The Republican Party right now is scared. It doesn't know what it wants to be, nor does it know what it should be. It has lost its confidence and too many in the party think they have to become more moderate, or more like Democrats, in order to be liked and popular. Well, here is an undeniable truth for you: The pursuit of being liked can be the greatest prison you ever put yourself into, because you will be afraid to be who you really are. You will be trying to assess what everyone wants you to be, and you'll end up thinking that who you are isn't good enough. I know it is hard because we are all raised wanting to be loved. Many people compromise their core beliefs in pursuit of it. But once you know what you believe, once you have established your core, stick with it. Then make your move on the Republican Party, which is ripe for you to define it.
I think a political party that reaches out to groups and demographics with ideas that lack cohesion is a party destined to lose because it will fragment. A party has to be about a universal set of principles and ideas that attract all kinds of people from all walks of life. All ages, all genders, all orientations. It has been done recently. Ronald Reagan won two landslide elections in 1980 and 1984. You can tailor your message for individual groups, but not your principles.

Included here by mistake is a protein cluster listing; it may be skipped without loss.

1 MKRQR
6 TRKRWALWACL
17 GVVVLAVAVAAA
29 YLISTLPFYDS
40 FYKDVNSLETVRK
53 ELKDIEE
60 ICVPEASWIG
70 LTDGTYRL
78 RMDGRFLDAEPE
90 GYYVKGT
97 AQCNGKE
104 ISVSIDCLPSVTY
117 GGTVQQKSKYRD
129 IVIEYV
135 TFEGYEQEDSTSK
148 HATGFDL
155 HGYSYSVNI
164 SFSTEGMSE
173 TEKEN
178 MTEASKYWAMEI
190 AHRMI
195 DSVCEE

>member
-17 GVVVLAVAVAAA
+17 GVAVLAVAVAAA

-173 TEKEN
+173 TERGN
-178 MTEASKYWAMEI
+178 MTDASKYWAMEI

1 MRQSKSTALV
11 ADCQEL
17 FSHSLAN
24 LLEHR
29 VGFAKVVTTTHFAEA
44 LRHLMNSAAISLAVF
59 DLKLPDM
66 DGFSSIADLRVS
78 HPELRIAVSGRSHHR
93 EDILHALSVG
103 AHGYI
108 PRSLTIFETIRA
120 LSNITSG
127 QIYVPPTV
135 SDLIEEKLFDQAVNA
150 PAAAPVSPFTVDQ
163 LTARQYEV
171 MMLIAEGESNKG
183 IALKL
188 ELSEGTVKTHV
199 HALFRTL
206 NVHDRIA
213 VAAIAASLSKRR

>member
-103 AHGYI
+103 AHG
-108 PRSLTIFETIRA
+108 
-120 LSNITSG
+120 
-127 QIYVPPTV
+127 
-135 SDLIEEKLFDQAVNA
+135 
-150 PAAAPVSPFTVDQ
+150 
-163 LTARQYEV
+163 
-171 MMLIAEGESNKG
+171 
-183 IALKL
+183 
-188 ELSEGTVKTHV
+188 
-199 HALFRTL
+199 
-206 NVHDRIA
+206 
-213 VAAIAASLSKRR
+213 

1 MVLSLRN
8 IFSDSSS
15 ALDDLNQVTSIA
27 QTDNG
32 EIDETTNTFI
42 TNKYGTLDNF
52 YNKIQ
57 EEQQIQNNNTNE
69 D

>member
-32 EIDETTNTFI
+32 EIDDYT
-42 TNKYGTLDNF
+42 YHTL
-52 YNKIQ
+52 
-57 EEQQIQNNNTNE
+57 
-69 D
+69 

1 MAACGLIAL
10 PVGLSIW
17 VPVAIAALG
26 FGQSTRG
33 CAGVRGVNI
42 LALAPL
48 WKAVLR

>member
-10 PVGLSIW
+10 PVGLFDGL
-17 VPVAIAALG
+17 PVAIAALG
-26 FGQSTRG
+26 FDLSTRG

At the same time, you must be honest with yourselves and understand exactly what it is the Democratic Party seeks to do. If you are serious about all this, you must resolve that the Democratic Party is to be defeated, not compromised with. You rightly note the challenges you face: Rising stifling debt. Rising unemployment. Rising deficits. No economic growth. The state is getting bigger and the private sector, where you work, is getting smaller. Not cool. And many of you probably would say that the Republican Party contributed in part to all of this, and you would be right.
But one simple fact remains, and that is that the ideas and policies that led to this mess are rooted in the left ... the Democratic Party.
You, through no fault of your own, are in the midst of an ideological war in America today. It is not just a battle between two parties. Principles, ideas, and philosophy are being fought over. Many people are uncomfortable hearing this and facing it. But you must if you want to grow and live in the America you've always believed in. Because it won't exist as founded for very much longer if these battles are lost. And this is up to you because you are the unfortunate heirs of this disaster. You have lots of allies among us who are your elders, and we are eager and hopeful you will join us. Because these battles are being undertaken for you and your future. And your kids.
[Senator Rand Paul (R-Ky.) has also shared his thoughts about millennials and the future of the GOP. See his story, "I Filibustered to Defend Millennials," here]